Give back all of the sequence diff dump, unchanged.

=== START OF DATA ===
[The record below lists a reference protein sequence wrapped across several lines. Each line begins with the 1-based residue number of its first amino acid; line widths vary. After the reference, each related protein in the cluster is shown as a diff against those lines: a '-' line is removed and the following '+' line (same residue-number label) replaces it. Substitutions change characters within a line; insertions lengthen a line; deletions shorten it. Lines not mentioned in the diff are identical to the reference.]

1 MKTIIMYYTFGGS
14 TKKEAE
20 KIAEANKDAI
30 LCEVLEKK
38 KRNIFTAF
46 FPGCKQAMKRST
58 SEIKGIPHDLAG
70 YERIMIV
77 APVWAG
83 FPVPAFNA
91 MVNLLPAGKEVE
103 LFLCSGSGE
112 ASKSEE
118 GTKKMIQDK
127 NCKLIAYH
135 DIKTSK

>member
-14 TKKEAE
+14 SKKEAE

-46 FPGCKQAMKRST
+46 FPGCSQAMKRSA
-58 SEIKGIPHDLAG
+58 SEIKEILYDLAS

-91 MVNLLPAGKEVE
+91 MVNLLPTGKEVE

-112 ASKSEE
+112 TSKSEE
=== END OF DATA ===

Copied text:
[The record below lists a reference protein sequence wrapped across several lines. Each line begins with the 1-based residue number of its first amino acid; line widths vary. After the reference, each related protein in the cluster is shown as a diff against those lines: a '-' line is removed and the following '+' line (same residue-number label) replaces it. Substitutions change characters within a line; insertions lengthen a line; deletions shorten it. Lines not mentioned in the diff are identical to the reference.]

1 MKTIIMYYTFGGS
14 TKKEAE
20 KIAEANKDAI
30 LCEVLEKK
38 KRNIFTAF
46 FPGCKQAMKRST
58 SEIKGIPHDLAG
70 YERIMIV
77 APVWAG
83 FPVPAFNA
91 MVNLLPAGKEVE
103 LFLCSGSGE
112 ASKSEE
118 GTKKMIQDK
127 NCKLIAYH
135 DIKTSK

>member
-14 TKKEAE
+14 SKKEAE

-46 FPGCKQAMKRST
+46 FPGCSQAMKRSA
-58 SEIKGIPHDLAG
+58 SEIKEILYDLAS

-91 MVNLLPAGKEVE
+91 MVNLLPTGKEVE

-112 ASKSEE
+112 TSKSEE